Android Kernel Security Training
Vitaly Nikolenko is a security researcher at DUASYNT specializing in reverse engineering and exploit development. He has a solid academic background in programming languages, code analysis and algorithms. His current areas of research are operating system security (kernel space exploitation techniques and countermeasures) and software hypervisors.
Vitaly Nikolenko | Security researcher at DUASYNT
Training Location: Courtyard by Marriott Seoul Namdaemun, Seoul, Korea
Training Title: Linux Kernel Exploitation Techniques
Date: June 15th, 2020
Vitaly Nikolenko is a security researcher at DUASYNT specialising in reverse engineering and exploit development. He has a solid academic background in programming languages, code analysis and algorithms. His current areas of research are operating system security (kernel space exploitation techniques and countermeasures) and software hypervisors.
Kernel exploitation on Android devices still presents a relatively new unexplored research area due to its diverse range of hardware options and hardware/software exploitation mitigations implemented by vendors or the Linux kernel itself. Similar to other operating systems, Android provides several common user-space exploitation mitigations and attacking the kernel is an appealing option to obtain full access on the device bypassing any user-space exploitation mitigations.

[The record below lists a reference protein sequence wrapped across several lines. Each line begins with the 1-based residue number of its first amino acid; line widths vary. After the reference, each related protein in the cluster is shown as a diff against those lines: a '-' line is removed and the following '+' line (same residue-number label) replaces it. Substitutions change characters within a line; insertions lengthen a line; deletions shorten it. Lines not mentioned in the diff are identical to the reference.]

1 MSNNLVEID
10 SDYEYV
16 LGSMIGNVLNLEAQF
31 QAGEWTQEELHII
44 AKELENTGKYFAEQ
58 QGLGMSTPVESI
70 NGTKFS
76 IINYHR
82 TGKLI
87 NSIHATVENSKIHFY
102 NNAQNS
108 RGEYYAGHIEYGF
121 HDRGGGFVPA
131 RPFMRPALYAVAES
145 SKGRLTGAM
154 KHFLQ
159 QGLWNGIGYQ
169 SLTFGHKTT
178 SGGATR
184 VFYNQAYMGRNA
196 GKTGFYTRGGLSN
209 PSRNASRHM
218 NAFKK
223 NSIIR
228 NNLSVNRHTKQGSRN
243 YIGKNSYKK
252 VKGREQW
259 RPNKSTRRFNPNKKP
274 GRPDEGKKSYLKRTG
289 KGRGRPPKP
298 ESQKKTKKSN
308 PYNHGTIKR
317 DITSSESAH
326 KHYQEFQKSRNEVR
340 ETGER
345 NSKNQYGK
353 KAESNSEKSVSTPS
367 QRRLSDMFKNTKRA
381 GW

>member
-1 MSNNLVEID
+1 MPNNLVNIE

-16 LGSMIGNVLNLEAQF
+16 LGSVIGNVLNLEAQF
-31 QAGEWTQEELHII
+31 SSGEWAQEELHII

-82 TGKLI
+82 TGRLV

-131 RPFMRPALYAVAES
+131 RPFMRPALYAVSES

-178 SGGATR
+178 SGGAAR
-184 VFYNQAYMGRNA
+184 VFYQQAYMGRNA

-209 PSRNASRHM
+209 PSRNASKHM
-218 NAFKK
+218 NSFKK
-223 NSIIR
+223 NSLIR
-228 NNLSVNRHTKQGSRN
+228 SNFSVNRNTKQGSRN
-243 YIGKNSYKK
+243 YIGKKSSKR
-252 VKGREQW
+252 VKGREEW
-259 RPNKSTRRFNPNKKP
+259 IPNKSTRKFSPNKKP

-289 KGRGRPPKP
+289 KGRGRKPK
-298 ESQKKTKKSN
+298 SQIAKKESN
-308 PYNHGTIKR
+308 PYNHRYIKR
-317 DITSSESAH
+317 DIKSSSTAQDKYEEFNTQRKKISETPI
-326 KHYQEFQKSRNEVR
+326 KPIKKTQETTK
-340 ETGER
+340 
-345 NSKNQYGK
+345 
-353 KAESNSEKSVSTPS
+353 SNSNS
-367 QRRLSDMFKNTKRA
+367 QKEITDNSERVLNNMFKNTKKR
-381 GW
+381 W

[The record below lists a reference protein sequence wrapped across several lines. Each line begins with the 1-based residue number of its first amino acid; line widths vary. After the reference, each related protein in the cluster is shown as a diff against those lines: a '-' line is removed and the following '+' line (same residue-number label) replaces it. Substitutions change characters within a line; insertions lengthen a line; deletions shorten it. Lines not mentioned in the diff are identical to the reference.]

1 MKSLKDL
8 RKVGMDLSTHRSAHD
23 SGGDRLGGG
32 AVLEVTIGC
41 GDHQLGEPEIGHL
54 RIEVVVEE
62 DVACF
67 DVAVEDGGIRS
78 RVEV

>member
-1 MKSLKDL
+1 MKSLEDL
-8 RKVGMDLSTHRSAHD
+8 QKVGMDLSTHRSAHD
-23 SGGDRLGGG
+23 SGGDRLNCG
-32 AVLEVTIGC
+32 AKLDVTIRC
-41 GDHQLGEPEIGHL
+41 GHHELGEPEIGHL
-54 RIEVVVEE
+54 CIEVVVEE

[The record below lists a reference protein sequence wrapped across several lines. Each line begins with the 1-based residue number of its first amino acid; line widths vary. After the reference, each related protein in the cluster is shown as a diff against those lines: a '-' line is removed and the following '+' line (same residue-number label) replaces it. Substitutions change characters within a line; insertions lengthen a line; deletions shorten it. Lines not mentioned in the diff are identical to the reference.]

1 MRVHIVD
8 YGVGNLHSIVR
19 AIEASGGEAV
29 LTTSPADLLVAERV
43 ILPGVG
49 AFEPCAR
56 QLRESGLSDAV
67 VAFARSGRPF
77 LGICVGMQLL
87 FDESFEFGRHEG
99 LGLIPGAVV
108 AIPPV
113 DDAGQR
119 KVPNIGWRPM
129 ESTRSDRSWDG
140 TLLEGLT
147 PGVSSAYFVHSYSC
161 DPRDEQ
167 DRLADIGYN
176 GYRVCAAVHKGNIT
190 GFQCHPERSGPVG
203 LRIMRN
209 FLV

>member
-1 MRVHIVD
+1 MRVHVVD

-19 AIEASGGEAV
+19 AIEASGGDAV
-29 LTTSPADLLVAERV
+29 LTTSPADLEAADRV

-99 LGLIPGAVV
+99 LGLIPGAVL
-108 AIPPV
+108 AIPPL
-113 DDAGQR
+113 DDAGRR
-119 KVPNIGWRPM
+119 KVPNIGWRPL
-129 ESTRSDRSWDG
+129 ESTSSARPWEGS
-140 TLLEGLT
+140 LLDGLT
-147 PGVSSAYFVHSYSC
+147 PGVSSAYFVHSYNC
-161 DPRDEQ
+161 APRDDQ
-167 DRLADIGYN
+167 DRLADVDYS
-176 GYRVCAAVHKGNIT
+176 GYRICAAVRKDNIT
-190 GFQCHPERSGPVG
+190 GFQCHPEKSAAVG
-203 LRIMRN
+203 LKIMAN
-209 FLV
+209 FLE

The main focus is on common kernel vulnerability classes and exploitation techniques on Android 9 (Google Pixel 2/3 and Samsung S9/S10 devices). The training is hands-on and assumes some familiarity with Linux kernel exploit development. The course will also provide some introduction to fuzzing and crash analysis on Android devices.
– Familiarity with arm64 architecture
– Fundamental knowledge of common classes of vulnerabilities (e.g., stack and heap overflows, integer type conversion vulnerabilities and overflows, etc.) and user-space exploitation techniques
– Some experience in Linux kernel exploitation / knowledge of common Linux kernel vulnerability classes (consider taking Linux kernel exploitation techniques (x86_64) first)
– C and assembly programming knowledge
– Familiarity with GDB (GNU Debugger)
Who should attend:
– Reverse engineers, bug hunters and exploit developers
– Information security professionals experienced in user-land exploitation
Hardware and software:
– Base OS – Windows, macOS, Linux
– Virtualisation software that allows you to import VMs in a standard OVA/OVF format and passthrough USB devices
– At least 40GB of free disk space
– At least 8 GB of RAM
** HiKey 960 boards will be provided